They are… not crazy. They are something far more than that. They are tortured geniuses. When they finally get off their world in a meaningful way, when they finally become eligible for contact and for introduction into the interstellar community, we will need to handle them with utmost care.
They are physically powerful. They are strong enough to wield firearms that are powerful enough to overwhelm even the most powerful personal shielding, while our own weaponry will hardly slow them down. The chemical weapons they use as less-lethal alternatives would slaughter us. The water cannons they use to suppress riots would pulverize our bones. They are not only willing to die in the name of a fiction, they will do so gladly and eagerly. They are mentally overwhelming – their ideas are powerful, their inventiveness puts us to shame, their philosophy explores avenues of thought that simply never occurred to us.
But the most important part is that they must never, ever learn how much superior they are to us in so many ways. I think the idea would break them.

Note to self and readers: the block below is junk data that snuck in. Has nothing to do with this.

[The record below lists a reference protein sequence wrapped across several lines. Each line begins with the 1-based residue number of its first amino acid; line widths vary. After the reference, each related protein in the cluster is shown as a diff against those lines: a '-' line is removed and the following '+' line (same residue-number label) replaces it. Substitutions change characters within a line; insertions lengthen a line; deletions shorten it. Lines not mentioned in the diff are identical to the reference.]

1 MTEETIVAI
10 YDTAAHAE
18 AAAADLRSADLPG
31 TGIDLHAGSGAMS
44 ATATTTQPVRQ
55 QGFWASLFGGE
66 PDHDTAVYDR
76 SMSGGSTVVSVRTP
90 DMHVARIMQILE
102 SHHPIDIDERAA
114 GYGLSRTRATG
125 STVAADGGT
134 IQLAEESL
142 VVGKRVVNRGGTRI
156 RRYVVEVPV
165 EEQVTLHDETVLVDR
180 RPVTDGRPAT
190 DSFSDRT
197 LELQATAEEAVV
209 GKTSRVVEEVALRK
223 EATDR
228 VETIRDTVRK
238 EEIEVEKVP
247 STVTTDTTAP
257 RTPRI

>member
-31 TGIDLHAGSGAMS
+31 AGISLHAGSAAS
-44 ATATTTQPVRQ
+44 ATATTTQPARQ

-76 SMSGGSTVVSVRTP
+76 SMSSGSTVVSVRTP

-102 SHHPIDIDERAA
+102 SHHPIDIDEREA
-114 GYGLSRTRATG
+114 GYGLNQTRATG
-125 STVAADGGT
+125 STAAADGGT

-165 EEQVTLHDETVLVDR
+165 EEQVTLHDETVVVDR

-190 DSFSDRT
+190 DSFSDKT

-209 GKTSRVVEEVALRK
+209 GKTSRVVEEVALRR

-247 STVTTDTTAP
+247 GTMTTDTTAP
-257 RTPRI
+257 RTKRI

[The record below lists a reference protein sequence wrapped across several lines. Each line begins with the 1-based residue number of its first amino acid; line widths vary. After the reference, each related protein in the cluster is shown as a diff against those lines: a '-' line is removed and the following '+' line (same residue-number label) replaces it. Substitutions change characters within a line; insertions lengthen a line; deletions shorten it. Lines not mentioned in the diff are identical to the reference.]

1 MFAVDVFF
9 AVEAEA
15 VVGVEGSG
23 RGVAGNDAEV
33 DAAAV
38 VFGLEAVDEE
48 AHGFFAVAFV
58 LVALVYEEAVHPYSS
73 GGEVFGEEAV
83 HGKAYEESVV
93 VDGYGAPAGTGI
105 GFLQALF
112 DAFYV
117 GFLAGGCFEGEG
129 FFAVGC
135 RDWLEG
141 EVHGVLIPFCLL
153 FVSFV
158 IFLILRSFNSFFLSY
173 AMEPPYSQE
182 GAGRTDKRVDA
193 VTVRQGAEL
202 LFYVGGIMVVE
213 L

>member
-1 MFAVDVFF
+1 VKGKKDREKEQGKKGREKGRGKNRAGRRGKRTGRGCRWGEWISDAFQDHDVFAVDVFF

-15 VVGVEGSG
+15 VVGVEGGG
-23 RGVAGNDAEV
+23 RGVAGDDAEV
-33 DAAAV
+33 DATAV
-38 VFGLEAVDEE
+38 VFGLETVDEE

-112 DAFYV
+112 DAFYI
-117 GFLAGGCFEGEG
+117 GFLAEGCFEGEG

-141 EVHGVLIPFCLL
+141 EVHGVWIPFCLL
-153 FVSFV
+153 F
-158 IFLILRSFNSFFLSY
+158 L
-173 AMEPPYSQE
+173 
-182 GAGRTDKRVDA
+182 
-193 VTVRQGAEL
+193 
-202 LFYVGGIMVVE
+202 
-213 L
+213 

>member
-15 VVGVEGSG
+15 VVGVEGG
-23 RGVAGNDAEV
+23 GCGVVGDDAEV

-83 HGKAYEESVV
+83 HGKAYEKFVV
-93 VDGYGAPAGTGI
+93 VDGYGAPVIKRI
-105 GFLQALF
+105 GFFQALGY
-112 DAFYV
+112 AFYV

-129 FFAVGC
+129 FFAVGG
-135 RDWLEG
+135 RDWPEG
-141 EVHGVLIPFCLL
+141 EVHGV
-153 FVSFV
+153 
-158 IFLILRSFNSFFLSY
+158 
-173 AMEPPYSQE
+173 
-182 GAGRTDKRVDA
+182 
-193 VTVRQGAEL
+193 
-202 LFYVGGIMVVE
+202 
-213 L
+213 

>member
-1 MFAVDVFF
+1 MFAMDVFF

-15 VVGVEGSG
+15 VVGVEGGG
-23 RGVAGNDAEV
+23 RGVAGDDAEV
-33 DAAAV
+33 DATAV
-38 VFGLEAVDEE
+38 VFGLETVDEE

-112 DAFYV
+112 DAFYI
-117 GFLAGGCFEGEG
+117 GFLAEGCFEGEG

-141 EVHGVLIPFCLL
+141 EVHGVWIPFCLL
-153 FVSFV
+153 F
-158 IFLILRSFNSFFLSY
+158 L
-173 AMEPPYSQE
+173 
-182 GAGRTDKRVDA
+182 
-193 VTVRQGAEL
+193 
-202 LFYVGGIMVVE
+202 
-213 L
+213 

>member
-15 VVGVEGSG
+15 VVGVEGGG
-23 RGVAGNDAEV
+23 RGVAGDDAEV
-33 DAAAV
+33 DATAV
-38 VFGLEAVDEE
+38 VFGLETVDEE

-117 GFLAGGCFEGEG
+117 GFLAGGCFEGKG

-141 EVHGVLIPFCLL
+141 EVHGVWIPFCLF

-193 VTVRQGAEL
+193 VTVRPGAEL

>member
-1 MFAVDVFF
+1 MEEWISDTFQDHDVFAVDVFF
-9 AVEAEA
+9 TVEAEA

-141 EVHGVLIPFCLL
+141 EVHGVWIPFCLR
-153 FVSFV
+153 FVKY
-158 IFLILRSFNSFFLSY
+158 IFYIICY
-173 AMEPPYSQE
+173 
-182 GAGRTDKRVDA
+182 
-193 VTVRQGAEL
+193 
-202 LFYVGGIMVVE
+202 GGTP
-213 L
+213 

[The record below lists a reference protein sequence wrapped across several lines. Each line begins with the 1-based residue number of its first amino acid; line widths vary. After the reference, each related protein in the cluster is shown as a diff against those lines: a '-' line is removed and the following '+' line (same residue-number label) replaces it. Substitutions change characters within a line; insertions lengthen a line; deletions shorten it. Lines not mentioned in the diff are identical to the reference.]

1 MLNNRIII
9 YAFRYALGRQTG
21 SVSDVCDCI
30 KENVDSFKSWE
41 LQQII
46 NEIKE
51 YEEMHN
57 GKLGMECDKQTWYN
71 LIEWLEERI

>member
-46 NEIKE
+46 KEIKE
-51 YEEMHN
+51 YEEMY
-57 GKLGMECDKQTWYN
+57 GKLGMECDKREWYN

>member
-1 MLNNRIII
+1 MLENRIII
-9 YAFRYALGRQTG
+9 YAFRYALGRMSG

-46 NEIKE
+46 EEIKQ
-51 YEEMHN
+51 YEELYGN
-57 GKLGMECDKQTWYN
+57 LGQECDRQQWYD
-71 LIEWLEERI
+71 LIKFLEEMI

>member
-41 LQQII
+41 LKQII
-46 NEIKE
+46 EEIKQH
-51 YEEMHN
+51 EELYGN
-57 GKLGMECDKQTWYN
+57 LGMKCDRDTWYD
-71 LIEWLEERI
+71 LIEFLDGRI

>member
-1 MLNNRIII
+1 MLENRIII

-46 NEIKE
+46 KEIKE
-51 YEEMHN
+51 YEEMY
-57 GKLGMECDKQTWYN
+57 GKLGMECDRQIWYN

You see, Earth is a death world. To survive, they had to evolve not just intelligence, but the ability to apply it like a weapon. They didn’t evolve to merely overcome adversity – they evolved to thrive on it. They NEED to have something to aspire to, something they think is bigger than they are. They need something to fight. Without a challenge, I think they very swiftly get depressed.
Kevin Jenkins did. I didn’t see it at the time, but I think that getting into space and finding that he could rip the limbs off its worst terrors really upset him. He never told me why he asked to have his social implant removed, and why he went back to Earth. But I can guess.
He did it because there are more challenges down there among his own kind than he would ever find up here, among us.
— “Kirk” krrkktnkk a’ktnnzzik’tk, Memoirs.